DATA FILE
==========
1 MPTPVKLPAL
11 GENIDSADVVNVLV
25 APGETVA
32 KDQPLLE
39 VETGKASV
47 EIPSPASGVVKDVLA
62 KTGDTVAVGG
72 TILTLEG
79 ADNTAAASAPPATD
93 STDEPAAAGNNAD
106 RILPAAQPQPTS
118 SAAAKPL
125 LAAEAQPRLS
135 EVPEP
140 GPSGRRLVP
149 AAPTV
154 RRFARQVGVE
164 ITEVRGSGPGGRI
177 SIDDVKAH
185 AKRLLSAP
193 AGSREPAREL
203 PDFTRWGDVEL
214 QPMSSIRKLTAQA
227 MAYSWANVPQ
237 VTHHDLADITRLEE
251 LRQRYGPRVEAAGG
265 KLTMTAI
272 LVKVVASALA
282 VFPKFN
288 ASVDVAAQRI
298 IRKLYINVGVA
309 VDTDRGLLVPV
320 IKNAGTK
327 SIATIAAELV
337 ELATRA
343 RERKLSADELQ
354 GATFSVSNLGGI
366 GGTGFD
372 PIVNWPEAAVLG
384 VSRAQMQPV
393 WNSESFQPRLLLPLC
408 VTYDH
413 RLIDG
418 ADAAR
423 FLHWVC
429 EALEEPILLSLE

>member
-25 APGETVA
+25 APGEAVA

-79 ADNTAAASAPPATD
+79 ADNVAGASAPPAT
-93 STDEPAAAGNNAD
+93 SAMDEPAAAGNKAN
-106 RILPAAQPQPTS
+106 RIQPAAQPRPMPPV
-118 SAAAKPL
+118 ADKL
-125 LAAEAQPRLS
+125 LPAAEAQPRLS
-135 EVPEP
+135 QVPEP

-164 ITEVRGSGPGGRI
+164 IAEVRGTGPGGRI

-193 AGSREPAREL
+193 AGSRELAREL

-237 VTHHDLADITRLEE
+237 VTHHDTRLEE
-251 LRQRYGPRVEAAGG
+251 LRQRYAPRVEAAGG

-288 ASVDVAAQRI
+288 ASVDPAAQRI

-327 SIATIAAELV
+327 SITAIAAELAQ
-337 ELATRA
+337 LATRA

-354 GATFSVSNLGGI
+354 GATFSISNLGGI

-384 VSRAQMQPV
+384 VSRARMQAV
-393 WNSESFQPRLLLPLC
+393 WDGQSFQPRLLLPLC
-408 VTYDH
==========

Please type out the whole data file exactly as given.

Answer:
1 MPTPVKLPAL
11 GENIDSADVVNVLV
25 APGETVA
32 KDQPLLE
39 VETGKASV
47 EIPSPASGVVKDVLA
62 KTGDTVAVGG
72 TILTLEG
79 ADNTAAASAPPATD
93 STDEPAAAGNNAD
106 RILPAAQPQPTS
118 SAAAKPL
125 LAAEAQPRLS
135 EVPEP
140 GPSGRRLVP
149 AAPTV
154 RRFARQVGVE
164 ITEVRGSGPGGRI
177 SIDDVKAH
185 AKRLLSAP
193 AGSREPAREL
203 PDFTRWGDVEL
214 QPMSSIRKLTAQA
227 MAYSWANVPQ
237 VTHHDLADITRLEE
251 LRQRYGPRVEAAGG
265 KLTMTAI
272 LVKVVASALA
282 VFPKFN
288 ASVDVAAQRI
298 IRKLYINVGVA
309 VDTDRGLLVPV
320 IKNAGTK
327 SIATIAAELV
337 ELATRA
343 RERKLSADELQ
354 GATFSVSNLGGI
366 GGTGFD
372 PIVNWPEAAVLG
384 VSRAQMQPV
393 WNSESFQPRLLLPLC
408 VTYDH
413 RLIDG
418 ADAAR
423 FLHWVC
429 EALEEPILLSLE

>member
-25 APGETVA
+25 APGEAVA

-79 ADNTAAASAPPATD
+79 ADNVAGASAPPAT
-93 STDEPAAAGNNAD
+93 SAMDEPAAAGNKAN
-106 RILPAAQPQPTS
+106 RIQPAAQPRPMPPV
-118 SAAAKPL
+118 ADKL
-125 LAAEAQPRLS
+125 LPAAEAQPRLS
-135 EVPEP
+135 QVPEP

-164 ITEVRGSGPGGRI
+164 IAEVRGTGPGGRI

-193 AGSREPAREL
+193 AGSRELAREL

-237 VTHHDLADITRLEE
+237 VTHHDTRLEE
-251 LRQRYGPRVEAAGG
+251 LRQRYAPRVEAAGG

-288 ASVDVAAQRI
+288 ASVDPAAQRI

-327 SIATIAAELV
+327 SITAIAAELAQ
-337 ELATRA
+337 LATRA

-354 GATFSVSNLGGI
+354 GATFSISNLGGI

-384 VSRAQMQPV
+384 VSRARMQAV
-393 WNSESFQPRLLLPLC
+393 WDGQSFQPRLLLPLC
-408 VTYDH